Beyond Pizzas & Pies: Interview with Julie McNamara
byFebruary 28th, 2017 All Blog Posts
Today we’re thrilled to welcome Tara from The Elementary Math Maniac to the blog to share the second part of her interview with Julie McNamara, author of Beyond Pizzas & Pies and Beyond Invert & Multiply. You can read the first part of the interview on her blog.
How did you go from being a PE teacher to being one of the leading experts on teaching elementary mathematics?
Wow – I almost forgot about teaching PE! I started teaching when my oldest daughter was a toddler and wanted a part-time position. I’d been a gymnast in school, and had coached gymnastics, so a part-time job teaching PE seemed like a good fit. As I shifted into being a full-time classroom teacher I became very interested in teaching math and found that when I focused on conceptual understanding and student agency, my students not only learned a lot but enjoyed themselves in the process. It was in graduate school at UC Berkeley that my focus on the teaching and learning of fractions solidified. I found it fascinating to consider how students were making sense of instruction and how it sometimes differed from how and what their teachers thought they were understanding. My friend (and co-author) Meghan Shaughnessy and I conducted a study to further explore this issue. I had the great good fortune of joining the team at Math Solutions shortly after finishing my doctorate and that’s where the idea for the first book was born. I certainly don’t consider myself an expert – thanks for that, though! I am still learning and really love meeting other educators and continuing to explore these ideas.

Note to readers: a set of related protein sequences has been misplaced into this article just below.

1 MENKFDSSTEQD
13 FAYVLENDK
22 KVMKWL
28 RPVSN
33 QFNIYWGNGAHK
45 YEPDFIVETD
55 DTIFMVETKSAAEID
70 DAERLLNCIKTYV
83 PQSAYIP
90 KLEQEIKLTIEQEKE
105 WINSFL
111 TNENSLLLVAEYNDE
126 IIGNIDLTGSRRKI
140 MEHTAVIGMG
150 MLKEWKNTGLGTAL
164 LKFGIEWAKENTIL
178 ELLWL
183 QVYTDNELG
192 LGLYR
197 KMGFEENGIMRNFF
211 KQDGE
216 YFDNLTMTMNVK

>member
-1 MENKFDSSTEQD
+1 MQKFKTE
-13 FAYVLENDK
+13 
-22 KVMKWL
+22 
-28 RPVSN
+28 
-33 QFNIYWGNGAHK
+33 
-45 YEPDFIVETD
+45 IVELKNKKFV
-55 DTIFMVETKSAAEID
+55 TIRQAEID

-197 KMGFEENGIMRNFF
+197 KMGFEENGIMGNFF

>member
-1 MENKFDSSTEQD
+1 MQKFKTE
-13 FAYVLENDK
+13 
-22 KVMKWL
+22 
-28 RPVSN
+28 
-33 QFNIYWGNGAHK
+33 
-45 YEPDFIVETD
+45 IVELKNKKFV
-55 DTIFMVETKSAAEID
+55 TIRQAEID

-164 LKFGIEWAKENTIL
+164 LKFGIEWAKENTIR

What advice would you give to a teacher who is new to teaching fractions or might be teaching fraction content that he or she does not have a deep conceptual knowledge of?
One piece of advice is to remember that learning to teach (just like learning anything well) is a long and often messy process. That said, focusing on big ideas/principles that will support students as they progress through the years is really important. Issues like the importance of equal parts, understanding benchmarks like ½ and ¼, understanding whole number equivalents (n/n), and focusing on fractions as numbers, are all good places to start. With a challenging topic like fractions it’s tempting to think that teacher-led direct instruction is the only way to support students’ learning. Try not to fall into this trap! Engaging students in reasoning activities like number talks and estimation tasks are amazing ways to build your and your students’ understanding in deep and flexible ways. Lastly, don’t be afraid to talk with your colleagues. Starting a book study or reviewing student work together can benefit you, your students, and your entire school community.